If links were ubiquitously available, you could get well formed links (with URL and title) to any persistent information resource you can access. It could be any file, document, email, task or other information resource, whether it is persistently stored on your computing device, the cloud or the web. That way, you could paste the link wherever you need it, and software utilities might present you apposite links where and when you need them. Links to relevant information within and between apps would help you remain on task.

Examples of the cognitive benefits of links

Here are just a few types of cases in which ubiquitous linking would improve cognitive productivity.

Task lists

Many people create task lists for their day and projects. Tasks often involve information resources. It is useful to be able to link to those resources directly in one’s project and task lists. For example, one might write “read <this document>“, “review <this video presentation>“, “read <this email>“, “finish writing <this document>“, “fix a bug in <this source code file in my locally checked out git folder>“. Often a specific resource can represent the entire task without need for a verb. Either way, it is easier to stay in context if one can click on a link to the resource, rather than have to search for it.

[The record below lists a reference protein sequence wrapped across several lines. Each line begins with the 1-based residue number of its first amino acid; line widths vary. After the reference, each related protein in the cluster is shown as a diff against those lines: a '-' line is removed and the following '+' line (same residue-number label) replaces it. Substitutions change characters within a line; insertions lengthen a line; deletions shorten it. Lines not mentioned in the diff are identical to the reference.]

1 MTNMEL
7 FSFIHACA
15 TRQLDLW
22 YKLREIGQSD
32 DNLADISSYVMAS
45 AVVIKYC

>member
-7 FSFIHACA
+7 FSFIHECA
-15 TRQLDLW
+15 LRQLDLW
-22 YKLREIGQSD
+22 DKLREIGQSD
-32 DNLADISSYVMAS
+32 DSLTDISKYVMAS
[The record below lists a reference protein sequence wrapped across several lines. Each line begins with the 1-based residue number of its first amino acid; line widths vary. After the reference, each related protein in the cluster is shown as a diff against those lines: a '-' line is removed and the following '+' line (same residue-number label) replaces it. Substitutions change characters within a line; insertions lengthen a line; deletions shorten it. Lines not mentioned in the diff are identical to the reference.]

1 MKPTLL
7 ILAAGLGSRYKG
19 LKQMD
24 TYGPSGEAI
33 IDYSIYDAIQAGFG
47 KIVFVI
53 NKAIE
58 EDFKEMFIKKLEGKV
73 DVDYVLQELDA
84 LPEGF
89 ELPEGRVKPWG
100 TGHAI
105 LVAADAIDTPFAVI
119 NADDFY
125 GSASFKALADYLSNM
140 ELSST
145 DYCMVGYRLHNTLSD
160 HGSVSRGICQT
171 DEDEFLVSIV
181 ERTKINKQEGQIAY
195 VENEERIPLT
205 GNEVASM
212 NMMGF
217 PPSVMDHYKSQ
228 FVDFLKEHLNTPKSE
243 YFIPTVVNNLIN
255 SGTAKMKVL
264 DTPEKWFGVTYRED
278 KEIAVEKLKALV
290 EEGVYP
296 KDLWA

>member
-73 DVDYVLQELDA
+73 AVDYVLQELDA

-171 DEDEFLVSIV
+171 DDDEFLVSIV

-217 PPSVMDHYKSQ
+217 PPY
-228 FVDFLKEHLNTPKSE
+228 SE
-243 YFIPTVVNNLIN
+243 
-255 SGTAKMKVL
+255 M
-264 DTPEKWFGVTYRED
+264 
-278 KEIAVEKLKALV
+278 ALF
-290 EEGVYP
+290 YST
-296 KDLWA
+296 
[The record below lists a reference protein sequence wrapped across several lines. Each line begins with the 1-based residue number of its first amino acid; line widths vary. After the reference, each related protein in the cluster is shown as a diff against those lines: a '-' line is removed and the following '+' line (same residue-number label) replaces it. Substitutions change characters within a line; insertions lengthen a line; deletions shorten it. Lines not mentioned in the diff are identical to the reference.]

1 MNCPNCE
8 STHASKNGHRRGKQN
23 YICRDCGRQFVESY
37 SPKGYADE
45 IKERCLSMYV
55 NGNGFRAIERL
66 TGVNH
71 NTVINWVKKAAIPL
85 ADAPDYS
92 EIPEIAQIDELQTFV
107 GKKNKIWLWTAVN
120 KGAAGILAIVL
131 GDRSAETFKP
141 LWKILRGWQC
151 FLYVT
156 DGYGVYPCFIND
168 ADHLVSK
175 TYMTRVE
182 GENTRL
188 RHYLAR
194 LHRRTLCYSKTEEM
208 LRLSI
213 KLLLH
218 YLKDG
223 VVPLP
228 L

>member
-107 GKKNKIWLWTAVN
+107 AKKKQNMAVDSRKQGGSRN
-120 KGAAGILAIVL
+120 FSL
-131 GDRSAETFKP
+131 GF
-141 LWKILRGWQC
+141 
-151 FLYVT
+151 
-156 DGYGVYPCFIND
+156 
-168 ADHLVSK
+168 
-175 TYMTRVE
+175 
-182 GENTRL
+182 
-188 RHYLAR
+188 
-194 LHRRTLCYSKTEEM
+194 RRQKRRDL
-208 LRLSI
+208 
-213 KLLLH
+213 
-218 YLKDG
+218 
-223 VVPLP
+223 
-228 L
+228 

Time tracking and billing

Often, a link to a particular resource (file, e-book, etc.) is a very specific description of work done. Being able to quickly capture a link to that resource and paste it into one’s time tracking document or billing app, or have the time tracking software do that automatically, would be very helpful.

Delving and note-taking

When delving information — whether it is reading a document (ebook, web page, PDF, or other), listening to a podcast or audio book, watching a video or attending a meeting, or deeply processing any other type of information — it is often important to take notes about it. You should not be limited to taking notes within the particular app in which you are delving. Apps for delving are not optimized for note-taking. The note-taking app could be a text editor, an outliner, a diagramming app, a mind-mapping app, an information manager, or other software of your choosing.